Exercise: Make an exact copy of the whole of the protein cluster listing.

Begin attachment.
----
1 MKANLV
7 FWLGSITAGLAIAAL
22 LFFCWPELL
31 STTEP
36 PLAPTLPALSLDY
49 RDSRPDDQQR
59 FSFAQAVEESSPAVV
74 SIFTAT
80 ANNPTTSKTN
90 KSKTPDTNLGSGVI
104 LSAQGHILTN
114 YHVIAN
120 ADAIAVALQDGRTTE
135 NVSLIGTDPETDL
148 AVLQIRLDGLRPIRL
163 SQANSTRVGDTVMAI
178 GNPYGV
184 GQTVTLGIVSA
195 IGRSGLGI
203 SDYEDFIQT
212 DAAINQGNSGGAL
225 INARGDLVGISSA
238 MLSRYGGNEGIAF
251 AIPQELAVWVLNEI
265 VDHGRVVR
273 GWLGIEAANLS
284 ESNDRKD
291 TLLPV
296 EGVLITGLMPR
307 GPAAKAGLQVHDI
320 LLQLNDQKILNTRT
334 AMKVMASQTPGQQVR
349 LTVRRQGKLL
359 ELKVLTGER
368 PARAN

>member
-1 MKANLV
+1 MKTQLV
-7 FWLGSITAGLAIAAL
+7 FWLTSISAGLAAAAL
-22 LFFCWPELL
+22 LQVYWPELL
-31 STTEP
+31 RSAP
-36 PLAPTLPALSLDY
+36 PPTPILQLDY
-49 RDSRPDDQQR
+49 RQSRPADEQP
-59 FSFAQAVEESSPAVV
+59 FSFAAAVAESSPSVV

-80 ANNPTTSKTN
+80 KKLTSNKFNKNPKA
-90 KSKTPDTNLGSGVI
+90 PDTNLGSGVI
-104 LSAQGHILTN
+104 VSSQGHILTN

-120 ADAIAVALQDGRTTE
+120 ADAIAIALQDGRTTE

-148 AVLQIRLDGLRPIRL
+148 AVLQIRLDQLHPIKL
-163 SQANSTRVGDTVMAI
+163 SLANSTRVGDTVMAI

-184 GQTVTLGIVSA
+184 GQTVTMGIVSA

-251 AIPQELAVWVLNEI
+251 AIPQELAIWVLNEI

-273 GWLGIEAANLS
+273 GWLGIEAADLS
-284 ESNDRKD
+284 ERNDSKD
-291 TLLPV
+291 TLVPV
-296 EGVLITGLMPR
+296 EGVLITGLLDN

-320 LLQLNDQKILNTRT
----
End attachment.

1 MKANLV
7 FWLGSITAGLAIAAL
22 LFFCWPELL
31 STTEP
36 PLAPTLPALSLDY
49 RDSRPDDQQR
59 FSFAQAVEESSPAVV
74 SIFTAT
80 ANNPTTSKTN
90 KSKTPDTNLGSGVI
104 LSAQGHILTN
114 YHVIAN
120 ADAIAVALQDGRTTE
135 NVSLIGTDPETDL
148 AVLQIRLDGLRPIRL
163 SQANSTRVGDTVMAI
178 GNPYGV
184 GQTVTLGIVSA
195 IGRSGLGI
203 SDYEDFIQT
212 DAAINQGNSGGAL
225 INARGDLVGISSA
238 MLSRYGGNEGIAF
251 AIPQELAVWVLNEI
265 VDHGRVVR
273 GWLGIEAANLS
284 ESNDRKD
291 TLLPV
296 EGVLITGLMPR
307 GPAAKAGLQVHDI
320 LLQLNDQKILNTRT
334 AMKVMASQTPGQQVR
349 LTVRRQGKLL
359 ELKVLTGER
368 PARAN

>member
-1 MKANLV
+1 MKTQLV
-7 FWLGSITAGLAIAAL
+7 FWLTSISAGLAAAAL
-22 LFFCWPELL
+22 LQVYWPELL
-31 STTEP
+31 RSAP
-36 PLAPTLPALSLDY
+36 PPTPILQLDY
-49 RDSRPDDQQR
+49 RQSRPADEQP
-59 FSFAQAVEESSPAVV
+59 FSFAAAVAESSPSVV

-80 ANNPTTSKTN
+80 KKLTSNKFNKNPKA
-90 KSKTPDTNLGSGVI
+90 PDTNLGSGVI
-104 LSAQGHILTN
+104 VSSQGHILTN

-120 ADAIAVALQDGRTTE
+120 ADAIAIALQDGRTTE

-148 AVLQIRLDGLRPIRL
+148 AVLQIRLDQLHPIKL
-163 SQANSTRVGDTVMAI
+163 SLANSTRVGDTVMAI

-184 GQTVTLGIVSA
+184 GQTVTMGIVSA

-251 AIPQELAVWVLNEI
+251 AIPQELAIWVLNEI

-273 GWLGIEAANLS
+273 GWLGIEAADLS
-284 ESNDRKD
+284 ERNDSKD
-291 TLLPV
+291 TLVPV
-296 EGVLITGLMPR
+296 EGVLITGLLDN

-320 LLQLNDQKILNTRT